In a somewhat muddled decision, the Board affirmed a refusal to register the proposed mark HAVE SOME DECENCY for various charitable fund raising services on the ground that the mark was not in use as of the applicant’s Section 1(a) filing date. Applicant Suuberg made preparatory measures to use the mark but never rendered the services before her filing date. In re Alessandra Suuberg, Serial No. 88234650 (December 10, 2021) [precedential] (Opinion by Judge Albert Zervas).
In an application based on use in commerce under Section 1(a) of the Lanham Act, the applicant must use the mark in commerce on or in connection with all the goods and services listed in the application as of the application filing date. See Couture v. Playdom, Inc., 778 F.3d 1379, 113 USPQ2d 2042, 2043 (Fed. Cir. 2015). According to Section 45, a mark is used in commerce “on services when  it is used or displayed in the sale or advertising of services and  the services are rendered in commerce, or the services are rendered in more than one State or in the United States and a foreign country and the person rendering the services is engaged in commerce in connection with the services.” [Emphasis added].
Statements on Ms. Suuberg’s website indicated that she was not accepting donations and was looking for volunteers to “get our organization off the ground.” Ms. Suuberg explained that, at the time of her trademark application filing, she had recently completed a post-baccalaureate premedical program, incorporated a non-profit organization, applied for tax-exempt status, and registered a domain name.
The Board found the Couture case to be relevant: there, the applicant had not rendered his entertainment services in commerce as of his filing date, but had merely advertised his “readiness, willingness and ability” to do so. The CAFC declared that “an applicant’s preparations to use a mark in commerce are insufficient to constitute use in commerce. Rather, the mark must be actually used in conjunction with the services described in the application for the mark.” Couture, 113 USPQ2d at 2042-43.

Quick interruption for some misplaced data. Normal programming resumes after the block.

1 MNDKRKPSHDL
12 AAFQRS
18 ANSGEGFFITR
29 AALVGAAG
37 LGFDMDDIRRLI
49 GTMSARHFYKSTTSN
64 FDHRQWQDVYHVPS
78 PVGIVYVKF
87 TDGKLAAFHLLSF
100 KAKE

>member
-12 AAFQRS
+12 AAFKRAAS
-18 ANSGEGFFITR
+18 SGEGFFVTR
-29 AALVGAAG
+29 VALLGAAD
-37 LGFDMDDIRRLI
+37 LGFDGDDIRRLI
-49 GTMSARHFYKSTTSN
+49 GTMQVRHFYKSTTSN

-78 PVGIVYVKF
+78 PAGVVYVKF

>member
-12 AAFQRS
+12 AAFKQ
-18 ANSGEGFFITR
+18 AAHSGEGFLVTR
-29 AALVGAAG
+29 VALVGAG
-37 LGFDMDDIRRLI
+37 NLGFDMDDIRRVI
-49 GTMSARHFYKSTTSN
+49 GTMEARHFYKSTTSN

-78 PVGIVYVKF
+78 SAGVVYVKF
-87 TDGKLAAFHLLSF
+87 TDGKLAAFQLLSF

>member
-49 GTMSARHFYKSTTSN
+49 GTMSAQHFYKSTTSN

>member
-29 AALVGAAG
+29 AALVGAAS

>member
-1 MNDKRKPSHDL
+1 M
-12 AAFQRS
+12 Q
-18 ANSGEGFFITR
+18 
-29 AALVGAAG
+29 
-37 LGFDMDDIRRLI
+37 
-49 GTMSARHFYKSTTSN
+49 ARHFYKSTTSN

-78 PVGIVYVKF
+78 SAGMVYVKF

Just as in Couture [TTABlogged here], where the applicant’s activities were preliminary and had not resulted in any use of the mark in commerce prior to the filing of the application, Applicant here was in the nascent stage of developing her business when she filed her application. She had just finished her education and had just formed an entity to develop her vision of “encouraging ‘decency’ in medicine and medical research.” Applicant’s incorporation of her organization, application for tax-exempt status and registration of her domain name did not accord her service mark rights. See Stawski v. Lawson, 129 USPQ2d 1036, 1045 (TTAB 2018) (citing Brookfield Comms., Inc. v. W. Coast Ent. Corp., 174 F.3d 1036, 50 USPQ2d 1545, 1555 (9th Cir. 1999); In re Letica Corp., 226 USPQ 276, 277 (TTAB 1985)).
The Board concluded that none of the applicant’s preparatory measures amounted to use in commerce. And so, the Board deemed the application void ab initio.
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TTABlogger comment: I think the Board should have made clear that, regardless of whether she advertised her services, the statute requires that the services be rendered before the filing of a Section (a) application. Here’s a question for you: suppose a restaurant opens for business on day 1, but the first customer is served on day 2. What is the first use date for the restaurant’s services?
Text Copyright John L. Welch 2021.